inclusion. Thus, it can be suggested that teachers would be more receptive and make
more gains when exposed to training programs they perceive as most beneficial. The
participants in this study were unable to recommend other training methods or topics they
would like to see included in their training to prepare them to teach students with special
needs.
Within the Peer Support Subdomain, teachers were in general agreement that they
have the support of their peers when dealing with special needs students in the regular
classroom setting. As suggested by the literature, Leatherman and Neimeyer (2005), peer
support is a key factor in influencing a teacher’s attitude towards teaching students with
special needs.
Buford & Casey
Volume 2, Issue 2, November, 2012
28
In regards to the Administrative Support Subdomain, most teachers surveyed
believed that they could approach their administrators with concerns when teaching
students with special needs. However, most of them believed that their administrators
did not provide adequate support, materials, or time to attend conferences addressing the
issues they faced in the classroom when dealing with special needs students.
Within the Collaboration Subdomain, teachers reported they were in general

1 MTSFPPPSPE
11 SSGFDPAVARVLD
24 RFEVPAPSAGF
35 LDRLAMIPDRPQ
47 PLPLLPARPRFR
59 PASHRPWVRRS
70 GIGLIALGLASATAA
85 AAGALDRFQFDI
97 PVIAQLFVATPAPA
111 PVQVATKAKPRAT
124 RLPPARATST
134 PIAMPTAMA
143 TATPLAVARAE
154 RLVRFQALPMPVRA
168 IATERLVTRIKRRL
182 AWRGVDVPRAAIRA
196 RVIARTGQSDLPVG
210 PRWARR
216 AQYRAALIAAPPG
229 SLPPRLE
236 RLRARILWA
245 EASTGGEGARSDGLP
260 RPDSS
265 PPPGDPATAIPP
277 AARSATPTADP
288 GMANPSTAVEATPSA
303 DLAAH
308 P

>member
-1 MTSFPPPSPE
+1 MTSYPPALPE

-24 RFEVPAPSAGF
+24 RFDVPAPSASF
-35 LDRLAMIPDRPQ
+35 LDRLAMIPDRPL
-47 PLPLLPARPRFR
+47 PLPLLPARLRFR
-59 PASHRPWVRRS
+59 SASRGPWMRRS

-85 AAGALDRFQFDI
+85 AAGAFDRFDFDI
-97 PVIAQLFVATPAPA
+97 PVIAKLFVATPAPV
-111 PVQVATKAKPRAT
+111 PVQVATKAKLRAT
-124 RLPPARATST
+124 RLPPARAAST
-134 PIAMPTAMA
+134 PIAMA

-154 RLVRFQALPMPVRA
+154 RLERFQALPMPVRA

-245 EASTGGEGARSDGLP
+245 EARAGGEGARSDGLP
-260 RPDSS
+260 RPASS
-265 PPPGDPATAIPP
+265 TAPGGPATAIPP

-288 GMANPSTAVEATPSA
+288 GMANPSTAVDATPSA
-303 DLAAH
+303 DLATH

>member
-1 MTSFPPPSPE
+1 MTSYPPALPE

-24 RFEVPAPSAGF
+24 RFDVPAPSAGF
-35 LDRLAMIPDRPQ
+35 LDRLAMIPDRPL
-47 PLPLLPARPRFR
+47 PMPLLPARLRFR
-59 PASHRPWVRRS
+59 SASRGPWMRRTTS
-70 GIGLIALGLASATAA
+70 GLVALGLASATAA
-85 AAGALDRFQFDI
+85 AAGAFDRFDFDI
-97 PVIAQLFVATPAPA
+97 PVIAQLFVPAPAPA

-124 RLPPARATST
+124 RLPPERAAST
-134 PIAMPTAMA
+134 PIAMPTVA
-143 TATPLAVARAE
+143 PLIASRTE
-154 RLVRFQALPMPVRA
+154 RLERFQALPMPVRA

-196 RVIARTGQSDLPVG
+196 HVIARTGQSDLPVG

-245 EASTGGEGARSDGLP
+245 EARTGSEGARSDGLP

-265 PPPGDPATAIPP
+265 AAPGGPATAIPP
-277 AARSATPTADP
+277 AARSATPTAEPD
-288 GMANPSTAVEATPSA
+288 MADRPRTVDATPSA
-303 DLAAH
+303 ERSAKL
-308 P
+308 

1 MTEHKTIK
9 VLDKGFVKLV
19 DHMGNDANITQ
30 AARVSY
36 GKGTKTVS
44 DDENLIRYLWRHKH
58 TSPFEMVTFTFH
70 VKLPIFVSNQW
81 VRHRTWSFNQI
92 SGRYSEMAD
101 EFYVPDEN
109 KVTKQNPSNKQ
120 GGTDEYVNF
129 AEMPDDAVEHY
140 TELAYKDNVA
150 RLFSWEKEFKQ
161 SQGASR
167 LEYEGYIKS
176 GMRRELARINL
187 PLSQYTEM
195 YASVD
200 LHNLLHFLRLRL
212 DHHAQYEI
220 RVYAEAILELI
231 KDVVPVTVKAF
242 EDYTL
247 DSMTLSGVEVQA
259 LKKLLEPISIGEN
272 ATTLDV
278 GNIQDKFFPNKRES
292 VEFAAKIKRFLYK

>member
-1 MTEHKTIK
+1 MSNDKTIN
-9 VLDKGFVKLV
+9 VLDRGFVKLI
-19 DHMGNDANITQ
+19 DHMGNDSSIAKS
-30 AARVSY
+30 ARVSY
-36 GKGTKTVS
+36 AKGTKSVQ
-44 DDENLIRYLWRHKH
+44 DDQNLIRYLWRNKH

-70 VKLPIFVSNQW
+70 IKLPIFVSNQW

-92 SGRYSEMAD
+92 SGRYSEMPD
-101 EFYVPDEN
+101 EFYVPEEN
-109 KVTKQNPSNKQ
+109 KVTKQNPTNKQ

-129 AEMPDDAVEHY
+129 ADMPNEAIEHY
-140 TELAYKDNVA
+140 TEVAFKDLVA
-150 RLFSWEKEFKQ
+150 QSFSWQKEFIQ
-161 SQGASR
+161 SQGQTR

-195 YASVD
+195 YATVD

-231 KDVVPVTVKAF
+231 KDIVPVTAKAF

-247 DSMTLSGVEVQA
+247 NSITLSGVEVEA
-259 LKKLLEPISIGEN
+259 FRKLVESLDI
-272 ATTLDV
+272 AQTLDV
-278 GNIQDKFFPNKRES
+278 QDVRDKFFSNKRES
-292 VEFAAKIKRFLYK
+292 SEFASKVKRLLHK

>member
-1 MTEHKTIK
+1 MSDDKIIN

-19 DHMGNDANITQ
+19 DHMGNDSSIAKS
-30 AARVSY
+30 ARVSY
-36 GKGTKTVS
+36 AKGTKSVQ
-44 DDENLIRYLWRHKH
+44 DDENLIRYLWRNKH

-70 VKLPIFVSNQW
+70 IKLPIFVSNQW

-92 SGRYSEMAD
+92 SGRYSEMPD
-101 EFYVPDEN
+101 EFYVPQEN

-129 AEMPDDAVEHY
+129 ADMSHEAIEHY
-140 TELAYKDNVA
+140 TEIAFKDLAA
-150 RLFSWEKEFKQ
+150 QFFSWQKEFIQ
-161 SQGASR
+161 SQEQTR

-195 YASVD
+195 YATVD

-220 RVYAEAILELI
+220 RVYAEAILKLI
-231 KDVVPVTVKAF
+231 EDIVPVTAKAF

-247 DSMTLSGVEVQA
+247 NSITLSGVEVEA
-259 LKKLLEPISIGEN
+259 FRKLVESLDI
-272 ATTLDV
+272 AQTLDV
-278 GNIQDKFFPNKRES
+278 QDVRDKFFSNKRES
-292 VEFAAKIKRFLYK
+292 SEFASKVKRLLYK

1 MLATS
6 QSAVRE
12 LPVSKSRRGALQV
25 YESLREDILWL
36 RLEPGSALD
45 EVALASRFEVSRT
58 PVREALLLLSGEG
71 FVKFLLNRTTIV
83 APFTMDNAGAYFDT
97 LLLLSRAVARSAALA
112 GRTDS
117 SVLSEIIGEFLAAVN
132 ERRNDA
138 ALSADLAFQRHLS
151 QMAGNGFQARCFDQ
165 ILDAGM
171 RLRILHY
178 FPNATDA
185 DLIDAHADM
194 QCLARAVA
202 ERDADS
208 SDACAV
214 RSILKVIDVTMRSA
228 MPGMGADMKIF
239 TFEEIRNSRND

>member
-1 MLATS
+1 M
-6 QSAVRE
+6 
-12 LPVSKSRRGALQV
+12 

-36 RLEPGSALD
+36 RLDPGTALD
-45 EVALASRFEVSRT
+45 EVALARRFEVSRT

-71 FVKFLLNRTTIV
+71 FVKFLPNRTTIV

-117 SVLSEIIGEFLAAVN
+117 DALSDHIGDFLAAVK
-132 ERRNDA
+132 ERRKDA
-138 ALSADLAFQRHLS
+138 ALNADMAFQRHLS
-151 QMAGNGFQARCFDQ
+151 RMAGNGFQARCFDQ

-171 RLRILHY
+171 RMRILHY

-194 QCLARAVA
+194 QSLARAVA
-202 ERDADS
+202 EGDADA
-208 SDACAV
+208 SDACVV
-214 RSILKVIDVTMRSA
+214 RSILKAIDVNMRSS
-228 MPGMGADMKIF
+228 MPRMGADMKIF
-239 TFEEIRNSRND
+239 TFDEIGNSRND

agreement that collaboration between the regular education and special education
teachers has a positive outcome. They were also in agreement that both special education
and regular education teachers should be accountable for teaching special needs students.
In regards to the Training Subdomain, teachers believed that their training
equipped them adequately for students with disabilities, such as speech and language
impairments and learning disabilities. Most teachers, however, did not believe their
educational background prepared them to teach students with cognitive delays and delays
in daily living skills. In fact they believed they needed more training to teach students
with an Individualized Education Plan (IEP) for learning problems.
It is important that changes need to occur in teacher preparation programs for the
concept of inclusion to be fully understood and accepted. Carroll, Forlin and Jobling
(2003) noted that general and special education programs continue to operate under a
dual system at many universities. Teacher training programs tend to follow a model that
prepares regular education teachers to expect to teach regular education students and
special education teachers to teach special education students. Regular education
teachers then, may feel ill equipped and overwhelmed by the prospect of teaching
children with special needs. Teaching programs need to prepare teachers to work with all
children. Since teachers set the tone of classrooms, the success of inclusion programs
may very well depend upon the attitudes of teachers as they interact with students who
have disabilities.